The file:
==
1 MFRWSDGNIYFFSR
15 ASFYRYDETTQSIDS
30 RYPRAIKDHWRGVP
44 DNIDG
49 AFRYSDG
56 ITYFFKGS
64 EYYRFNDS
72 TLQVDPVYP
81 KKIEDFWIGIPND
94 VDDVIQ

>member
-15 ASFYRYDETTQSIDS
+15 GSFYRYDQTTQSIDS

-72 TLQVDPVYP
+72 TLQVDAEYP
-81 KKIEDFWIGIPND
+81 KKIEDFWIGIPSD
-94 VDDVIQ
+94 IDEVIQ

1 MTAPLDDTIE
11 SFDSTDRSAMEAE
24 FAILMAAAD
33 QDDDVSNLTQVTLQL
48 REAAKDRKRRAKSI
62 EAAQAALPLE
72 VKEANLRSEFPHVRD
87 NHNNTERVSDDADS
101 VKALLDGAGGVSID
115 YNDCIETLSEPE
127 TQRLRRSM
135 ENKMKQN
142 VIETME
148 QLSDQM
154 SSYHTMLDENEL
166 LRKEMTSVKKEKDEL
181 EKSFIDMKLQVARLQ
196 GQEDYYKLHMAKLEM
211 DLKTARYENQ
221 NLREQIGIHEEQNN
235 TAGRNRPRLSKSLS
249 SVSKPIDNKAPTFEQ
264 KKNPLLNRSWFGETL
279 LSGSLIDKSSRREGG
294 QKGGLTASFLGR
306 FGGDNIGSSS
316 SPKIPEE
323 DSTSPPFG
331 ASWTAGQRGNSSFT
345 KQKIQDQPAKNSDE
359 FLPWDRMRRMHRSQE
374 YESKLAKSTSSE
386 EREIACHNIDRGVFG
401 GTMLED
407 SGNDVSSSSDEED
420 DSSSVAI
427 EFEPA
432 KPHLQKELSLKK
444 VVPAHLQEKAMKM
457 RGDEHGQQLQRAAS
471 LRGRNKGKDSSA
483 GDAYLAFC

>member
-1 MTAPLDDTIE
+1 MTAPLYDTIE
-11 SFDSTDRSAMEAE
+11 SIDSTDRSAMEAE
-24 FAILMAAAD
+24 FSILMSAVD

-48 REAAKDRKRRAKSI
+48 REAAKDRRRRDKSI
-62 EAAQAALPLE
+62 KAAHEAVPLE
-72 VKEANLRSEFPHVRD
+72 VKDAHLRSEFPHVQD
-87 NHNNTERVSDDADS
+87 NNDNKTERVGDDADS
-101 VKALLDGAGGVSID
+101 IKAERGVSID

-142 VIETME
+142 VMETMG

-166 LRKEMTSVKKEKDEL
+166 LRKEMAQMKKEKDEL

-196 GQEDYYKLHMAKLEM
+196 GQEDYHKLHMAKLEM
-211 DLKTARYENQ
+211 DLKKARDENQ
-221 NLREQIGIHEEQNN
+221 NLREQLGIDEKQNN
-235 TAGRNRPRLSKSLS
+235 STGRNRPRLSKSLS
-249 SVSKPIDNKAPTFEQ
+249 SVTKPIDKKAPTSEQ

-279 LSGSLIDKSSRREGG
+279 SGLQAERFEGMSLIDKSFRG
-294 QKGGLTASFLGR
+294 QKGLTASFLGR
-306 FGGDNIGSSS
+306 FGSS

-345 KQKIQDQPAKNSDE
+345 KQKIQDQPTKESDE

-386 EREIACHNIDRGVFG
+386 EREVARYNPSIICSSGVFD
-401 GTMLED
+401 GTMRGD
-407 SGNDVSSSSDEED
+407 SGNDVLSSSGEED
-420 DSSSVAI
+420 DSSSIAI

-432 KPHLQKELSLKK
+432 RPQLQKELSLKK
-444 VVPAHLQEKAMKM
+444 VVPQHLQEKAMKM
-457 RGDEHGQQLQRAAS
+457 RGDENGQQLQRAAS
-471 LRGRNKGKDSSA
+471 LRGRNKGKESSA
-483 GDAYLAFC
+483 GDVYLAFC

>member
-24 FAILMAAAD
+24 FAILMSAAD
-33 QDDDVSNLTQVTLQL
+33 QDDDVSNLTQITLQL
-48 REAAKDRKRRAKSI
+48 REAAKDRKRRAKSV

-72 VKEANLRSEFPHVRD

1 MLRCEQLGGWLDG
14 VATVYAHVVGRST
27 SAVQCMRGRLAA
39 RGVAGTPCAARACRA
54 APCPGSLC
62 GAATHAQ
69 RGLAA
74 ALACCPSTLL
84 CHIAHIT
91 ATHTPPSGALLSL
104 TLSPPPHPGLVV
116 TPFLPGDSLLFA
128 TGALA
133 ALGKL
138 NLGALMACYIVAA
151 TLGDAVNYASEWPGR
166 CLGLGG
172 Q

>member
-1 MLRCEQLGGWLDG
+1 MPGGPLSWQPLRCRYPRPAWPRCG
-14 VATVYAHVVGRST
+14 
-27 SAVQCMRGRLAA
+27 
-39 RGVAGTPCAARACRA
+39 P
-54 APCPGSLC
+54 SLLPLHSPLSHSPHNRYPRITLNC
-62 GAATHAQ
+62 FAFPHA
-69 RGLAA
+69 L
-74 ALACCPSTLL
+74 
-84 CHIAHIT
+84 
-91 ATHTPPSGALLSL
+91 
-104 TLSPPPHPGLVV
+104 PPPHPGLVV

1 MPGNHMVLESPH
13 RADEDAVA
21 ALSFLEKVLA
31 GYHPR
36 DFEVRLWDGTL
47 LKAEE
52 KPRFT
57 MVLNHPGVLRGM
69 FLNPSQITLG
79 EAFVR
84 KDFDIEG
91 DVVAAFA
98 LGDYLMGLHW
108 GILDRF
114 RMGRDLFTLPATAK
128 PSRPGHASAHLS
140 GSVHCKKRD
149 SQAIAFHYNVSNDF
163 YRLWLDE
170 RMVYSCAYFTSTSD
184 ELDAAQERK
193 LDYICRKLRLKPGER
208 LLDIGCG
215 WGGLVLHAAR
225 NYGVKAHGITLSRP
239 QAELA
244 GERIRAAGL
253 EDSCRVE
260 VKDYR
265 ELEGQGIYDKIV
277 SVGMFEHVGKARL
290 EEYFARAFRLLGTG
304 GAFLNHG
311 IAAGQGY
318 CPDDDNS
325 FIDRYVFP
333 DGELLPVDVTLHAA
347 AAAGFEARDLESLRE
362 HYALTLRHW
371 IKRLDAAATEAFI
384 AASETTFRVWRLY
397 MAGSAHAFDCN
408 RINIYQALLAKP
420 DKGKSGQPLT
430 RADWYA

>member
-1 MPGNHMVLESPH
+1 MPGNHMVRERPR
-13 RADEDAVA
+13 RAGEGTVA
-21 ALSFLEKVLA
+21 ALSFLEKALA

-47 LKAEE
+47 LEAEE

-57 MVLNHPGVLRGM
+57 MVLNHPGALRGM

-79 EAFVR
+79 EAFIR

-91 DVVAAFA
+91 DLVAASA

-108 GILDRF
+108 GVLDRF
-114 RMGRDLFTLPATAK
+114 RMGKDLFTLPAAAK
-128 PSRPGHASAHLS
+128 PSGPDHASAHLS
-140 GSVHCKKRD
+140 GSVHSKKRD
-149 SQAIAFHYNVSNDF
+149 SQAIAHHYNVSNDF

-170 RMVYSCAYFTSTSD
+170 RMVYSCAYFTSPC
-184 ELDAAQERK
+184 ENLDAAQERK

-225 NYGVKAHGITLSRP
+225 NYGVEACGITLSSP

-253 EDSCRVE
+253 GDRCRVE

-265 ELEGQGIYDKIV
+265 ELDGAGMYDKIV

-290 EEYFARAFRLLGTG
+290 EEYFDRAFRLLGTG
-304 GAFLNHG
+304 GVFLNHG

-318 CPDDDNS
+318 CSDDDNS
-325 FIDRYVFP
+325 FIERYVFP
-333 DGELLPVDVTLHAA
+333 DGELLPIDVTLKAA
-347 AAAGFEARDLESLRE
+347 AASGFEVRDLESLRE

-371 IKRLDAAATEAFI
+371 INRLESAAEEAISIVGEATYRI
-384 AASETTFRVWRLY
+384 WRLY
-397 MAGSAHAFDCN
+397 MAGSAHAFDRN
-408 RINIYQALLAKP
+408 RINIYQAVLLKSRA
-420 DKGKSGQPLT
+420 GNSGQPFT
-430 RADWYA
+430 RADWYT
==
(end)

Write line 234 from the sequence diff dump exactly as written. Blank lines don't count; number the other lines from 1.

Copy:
-140 GSVHCKKRD